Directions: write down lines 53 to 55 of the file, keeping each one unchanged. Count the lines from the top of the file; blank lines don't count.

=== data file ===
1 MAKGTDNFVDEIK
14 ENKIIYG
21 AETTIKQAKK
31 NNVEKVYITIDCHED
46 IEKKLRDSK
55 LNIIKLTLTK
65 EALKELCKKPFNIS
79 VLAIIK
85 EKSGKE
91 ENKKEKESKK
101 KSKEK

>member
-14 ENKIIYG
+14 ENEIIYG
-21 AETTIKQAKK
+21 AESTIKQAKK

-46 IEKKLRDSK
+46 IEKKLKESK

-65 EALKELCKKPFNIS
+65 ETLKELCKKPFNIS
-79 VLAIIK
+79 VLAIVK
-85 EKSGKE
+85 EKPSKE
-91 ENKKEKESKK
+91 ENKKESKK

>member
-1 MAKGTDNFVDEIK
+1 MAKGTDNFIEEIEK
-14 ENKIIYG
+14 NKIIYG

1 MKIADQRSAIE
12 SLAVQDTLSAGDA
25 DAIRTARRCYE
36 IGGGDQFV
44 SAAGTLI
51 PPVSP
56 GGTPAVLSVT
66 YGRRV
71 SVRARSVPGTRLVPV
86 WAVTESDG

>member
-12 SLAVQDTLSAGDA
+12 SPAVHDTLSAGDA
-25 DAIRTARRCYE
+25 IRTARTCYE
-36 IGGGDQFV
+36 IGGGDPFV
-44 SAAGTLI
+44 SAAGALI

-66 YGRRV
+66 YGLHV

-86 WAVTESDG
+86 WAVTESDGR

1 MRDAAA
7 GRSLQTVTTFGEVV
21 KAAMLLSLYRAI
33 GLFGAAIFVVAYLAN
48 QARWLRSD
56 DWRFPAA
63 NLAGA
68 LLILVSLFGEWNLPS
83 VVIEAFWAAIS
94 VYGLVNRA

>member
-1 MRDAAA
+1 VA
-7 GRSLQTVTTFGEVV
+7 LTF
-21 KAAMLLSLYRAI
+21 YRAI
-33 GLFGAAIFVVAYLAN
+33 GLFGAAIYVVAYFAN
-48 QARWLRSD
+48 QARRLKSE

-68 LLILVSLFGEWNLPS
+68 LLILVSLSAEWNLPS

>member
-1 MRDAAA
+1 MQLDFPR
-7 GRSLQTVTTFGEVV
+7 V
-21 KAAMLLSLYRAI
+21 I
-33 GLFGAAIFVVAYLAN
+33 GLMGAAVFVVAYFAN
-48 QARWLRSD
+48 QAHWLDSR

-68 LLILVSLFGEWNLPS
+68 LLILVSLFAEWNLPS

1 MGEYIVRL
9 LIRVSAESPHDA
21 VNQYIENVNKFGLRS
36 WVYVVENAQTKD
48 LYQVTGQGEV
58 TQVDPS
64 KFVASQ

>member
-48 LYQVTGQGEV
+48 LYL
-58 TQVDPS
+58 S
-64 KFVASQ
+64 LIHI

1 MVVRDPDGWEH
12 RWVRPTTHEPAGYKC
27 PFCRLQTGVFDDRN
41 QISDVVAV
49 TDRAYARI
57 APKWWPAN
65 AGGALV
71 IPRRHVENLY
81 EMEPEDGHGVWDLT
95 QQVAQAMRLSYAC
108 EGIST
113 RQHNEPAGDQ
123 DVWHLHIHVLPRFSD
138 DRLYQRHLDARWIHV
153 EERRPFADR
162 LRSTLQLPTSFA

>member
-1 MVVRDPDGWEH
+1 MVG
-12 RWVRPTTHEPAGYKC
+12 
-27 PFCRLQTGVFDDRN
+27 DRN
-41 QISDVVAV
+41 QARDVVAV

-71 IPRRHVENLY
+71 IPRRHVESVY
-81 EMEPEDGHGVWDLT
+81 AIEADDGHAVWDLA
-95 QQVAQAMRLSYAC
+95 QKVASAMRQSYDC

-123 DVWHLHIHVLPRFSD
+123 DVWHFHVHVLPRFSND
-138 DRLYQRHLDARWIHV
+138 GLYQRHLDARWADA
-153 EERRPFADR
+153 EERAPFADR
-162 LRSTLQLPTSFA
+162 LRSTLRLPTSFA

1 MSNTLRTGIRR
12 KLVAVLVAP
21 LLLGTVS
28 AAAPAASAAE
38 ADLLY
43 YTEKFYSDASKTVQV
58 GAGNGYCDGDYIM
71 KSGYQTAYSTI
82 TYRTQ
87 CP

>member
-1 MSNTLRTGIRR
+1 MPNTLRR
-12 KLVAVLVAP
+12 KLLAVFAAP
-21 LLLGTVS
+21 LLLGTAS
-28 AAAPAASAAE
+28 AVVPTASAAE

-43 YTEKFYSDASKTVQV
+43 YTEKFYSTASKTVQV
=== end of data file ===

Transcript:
-86 WAVTESDG
+86 WAVTESDGR

1 MRDAAA